(Note: I’m going to do two blog posts on this topic this week. The first will be aimed at the HR and Recruiting community; the second at college students seeking internships.)
It’s a beautiful April day here in Seattle, and in Springtime many hiring managers–and recruiters–turn their thoughts to campus recruiting.
I’m sure that the in-house recruiters who read my blog will have lived a variation of this dialogue–most more than once:
Hiring Manager: “Hey, it’s mid-April. Are we doing any campus hiring this year?”
HR: “Well, when we asked about that in December, you said there wasn’t money in the budget. So no, there hasn’t been any campus recruiting this year.”
Hiring Manager: “I said that? Huh. Well, we have some funds and need a couple of interns to do some small projects for us. Can you go out and hire, say, 5?”
HR: ” *bangs head against desk* ”
This is a typical occurrence for a lot of companies, unfortunately. Recruiters can usually dig up a few interns–but both the quality of available talent, and the intern experience they receive, is variable at best.
I spent many years on both sides of the campus recruitment and employment world, most recently in campus recruiting and talent management for an F100 company. Working for a much smaller company now, I know not every company is large enough to have a formal campus recruiting program. But there are some ways to ensure successful campus hiring:
- Ask early and often. If you think there is any potential that your hiring teams will want interns, ensure you are asking up to a year in advance. Most firms start their intern recruitment in Fall of the academic year, so the best talent is recruited–and off the market–earlier than some people might think. This gives you time to plan and budget.
- Educate. Help your business clients understand how campus recruiting differs from regular incremental hiring (aligns to the campus calendar, lots of competition for top talent in targeted majors, rigid recruiting/interviewing/hiring schedule). This will help you get confirmed headcount before you need to recruit.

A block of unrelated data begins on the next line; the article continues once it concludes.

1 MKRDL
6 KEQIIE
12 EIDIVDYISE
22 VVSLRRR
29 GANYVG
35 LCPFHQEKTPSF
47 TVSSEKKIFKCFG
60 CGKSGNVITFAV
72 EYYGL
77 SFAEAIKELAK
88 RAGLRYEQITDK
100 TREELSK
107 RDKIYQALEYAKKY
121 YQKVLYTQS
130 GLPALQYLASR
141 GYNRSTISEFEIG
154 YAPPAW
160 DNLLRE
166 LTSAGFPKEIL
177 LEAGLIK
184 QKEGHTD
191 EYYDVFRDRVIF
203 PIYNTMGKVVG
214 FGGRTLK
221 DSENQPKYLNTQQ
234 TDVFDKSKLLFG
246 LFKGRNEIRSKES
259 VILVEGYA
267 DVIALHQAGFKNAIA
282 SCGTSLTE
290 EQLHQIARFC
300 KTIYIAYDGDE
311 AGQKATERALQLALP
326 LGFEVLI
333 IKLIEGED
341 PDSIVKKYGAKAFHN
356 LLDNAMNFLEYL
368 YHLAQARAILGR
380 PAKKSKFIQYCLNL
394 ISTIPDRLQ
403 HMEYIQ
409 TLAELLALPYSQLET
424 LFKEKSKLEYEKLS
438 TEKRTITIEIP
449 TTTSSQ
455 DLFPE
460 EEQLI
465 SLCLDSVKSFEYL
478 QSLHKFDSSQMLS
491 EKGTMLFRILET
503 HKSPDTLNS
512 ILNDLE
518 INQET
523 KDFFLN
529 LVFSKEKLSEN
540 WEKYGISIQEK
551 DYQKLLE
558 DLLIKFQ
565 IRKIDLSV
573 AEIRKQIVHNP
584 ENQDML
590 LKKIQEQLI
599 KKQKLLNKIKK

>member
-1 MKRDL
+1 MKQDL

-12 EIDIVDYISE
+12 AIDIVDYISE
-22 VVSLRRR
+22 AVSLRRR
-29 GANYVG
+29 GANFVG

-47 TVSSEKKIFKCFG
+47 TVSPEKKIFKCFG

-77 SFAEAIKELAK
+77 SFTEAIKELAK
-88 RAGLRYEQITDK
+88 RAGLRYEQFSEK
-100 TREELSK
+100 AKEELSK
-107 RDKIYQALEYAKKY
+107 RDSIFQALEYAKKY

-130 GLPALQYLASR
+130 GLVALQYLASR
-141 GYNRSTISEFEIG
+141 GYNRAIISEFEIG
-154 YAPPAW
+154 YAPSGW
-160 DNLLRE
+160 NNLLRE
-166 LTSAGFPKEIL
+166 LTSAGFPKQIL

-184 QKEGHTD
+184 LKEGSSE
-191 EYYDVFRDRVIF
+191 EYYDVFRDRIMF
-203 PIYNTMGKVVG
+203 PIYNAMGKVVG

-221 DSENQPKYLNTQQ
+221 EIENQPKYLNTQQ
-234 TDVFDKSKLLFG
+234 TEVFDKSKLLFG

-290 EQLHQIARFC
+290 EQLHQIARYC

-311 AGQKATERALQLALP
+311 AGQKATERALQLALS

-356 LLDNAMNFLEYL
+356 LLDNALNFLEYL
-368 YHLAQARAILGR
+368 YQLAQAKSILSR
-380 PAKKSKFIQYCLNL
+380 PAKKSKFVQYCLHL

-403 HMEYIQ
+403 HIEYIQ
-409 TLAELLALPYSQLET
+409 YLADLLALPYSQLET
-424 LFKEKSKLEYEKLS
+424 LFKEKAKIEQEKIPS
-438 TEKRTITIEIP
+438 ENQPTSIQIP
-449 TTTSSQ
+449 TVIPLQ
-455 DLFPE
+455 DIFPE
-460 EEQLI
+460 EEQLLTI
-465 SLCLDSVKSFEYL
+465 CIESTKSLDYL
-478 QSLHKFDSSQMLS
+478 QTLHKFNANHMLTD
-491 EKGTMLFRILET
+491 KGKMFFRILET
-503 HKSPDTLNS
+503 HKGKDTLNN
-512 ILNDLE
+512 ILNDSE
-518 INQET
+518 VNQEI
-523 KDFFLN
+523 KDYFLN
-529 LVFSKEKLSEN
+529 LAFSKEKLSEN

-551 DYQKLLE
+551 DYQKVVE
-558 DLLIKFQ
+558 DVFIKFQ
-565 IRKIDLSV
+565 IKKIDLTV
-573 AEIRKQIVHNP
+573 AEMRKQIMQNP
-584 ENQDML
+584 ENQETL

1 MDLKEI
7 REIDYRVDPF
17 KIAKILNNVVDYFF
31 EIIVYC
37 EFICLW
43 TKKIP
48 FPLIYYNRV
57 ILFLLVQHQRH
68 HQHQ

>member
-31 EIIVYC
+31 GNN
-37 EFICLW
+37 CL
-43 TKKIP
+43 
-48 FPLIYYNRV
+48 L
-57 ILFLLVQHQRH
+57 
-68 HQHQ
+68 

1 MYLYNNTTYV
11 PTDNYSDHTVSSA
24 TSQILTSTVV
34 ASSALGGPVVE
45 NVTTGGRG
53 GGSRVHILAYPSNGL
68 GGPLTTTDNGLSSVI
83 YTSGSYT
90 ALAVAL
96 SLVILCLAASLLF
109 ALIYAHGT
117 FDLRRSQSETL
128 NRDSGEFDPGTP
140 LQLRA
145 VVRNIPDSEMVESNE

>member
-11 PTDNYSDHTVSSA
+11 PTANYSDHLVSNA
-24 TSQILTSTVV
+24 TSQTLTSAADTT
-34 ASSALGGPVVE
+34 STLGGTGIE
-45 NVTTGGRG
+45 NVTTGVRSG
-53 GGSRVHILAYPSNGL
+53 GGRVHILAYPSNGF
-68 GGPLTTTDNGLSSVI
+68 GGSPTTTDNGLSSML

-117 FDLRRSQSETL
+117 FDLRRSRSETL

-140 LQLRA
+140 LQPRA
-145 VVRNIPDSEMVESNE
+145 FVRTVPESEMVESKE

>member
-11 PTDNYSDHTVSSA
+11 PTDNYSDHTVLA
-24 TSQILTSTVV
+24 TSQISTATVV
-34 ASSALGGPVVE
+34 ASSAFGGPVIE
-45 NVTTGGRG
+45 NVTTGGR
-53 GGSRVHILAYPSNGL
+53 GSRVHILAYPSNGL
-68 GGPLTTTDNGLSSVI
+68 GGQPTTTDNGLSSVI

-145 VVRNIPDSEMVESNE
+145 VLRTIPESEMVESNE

- Build a business case. According to NACE, college hires can be reasonable in terms of cost per hire (around $5000/hire on average) and have high retention (90% after 1 year, 69% after 5 years). While the cost seems high, it pales in comparison to spending 20% of first year’s comp to a headhunter for a mid-career professional only to have them leave after 2 years.
- Don’t just go to big name schools. Your business clients will often tell you, “We only want Stanford/Berkeley/MIT/CMU talent.” Guess what? So does everybody else. And unlike you, they have BIG budgets, big recruiting teams, and a very long head start on you (by decades in some cases). Instead, think about starting small/local with under-rated programs closer to home. When I worked for an F100 financial services company, we found a small Business school that produced graduates that equaled–and in some cases outmatched–those from big-name B schools. It was our secret weapon, and the business leaders, initially skeptical, soon thought we were geniuses.
- Plan your work, and work your plan. Do the research to figure out what schools–and majors–you want to target, and then identify a few channels of building your brand with those students. Often, large campus-wide career fairs are not a good use of your time if you are targeting a specific major. You will be better off engaging with the TA’s in that department as well as the student group for that major in addition to any recent alums you might have working with your company.
- Get the hiring managers involved. This shouldn’t be (only) about cheap labor; rather it’s an opportunity to develop–and evaluate–potential future hires. Get them excited about being part of it and they will become your champions with other teams.
- Don’t get hung up on GPA. Yes, a student’s GPA is one indicator of their abilities. But in my experience, hiring only the highest GPA students leads to problematic outcomes. That student may be exceptional in an academic environment, but may be wholly unable to succeed in the dynamic, multi-faceted work landscape. Look for students that balance solid academic performance while juggling other activities like leadership positions in student organizations, or working part/full time. Those are the people that are likely to be more successful in the ever-changing world of work.
- Information Sessions are boring. Let’s face it: No student wants to hear a recruiter talk about why their company is more awesome than the giant multinational software company across the lake, or the uber-cool cloud storage startup that just asked them to go rock climbing. Think of a way you can engage students with some hiring managers and high-caliber recent college hires in a more social environment. Give them something to do together; they’ll learn more about each other that way.
Even if you can only put the first 4 ideas above into action, you will be FAR ahead.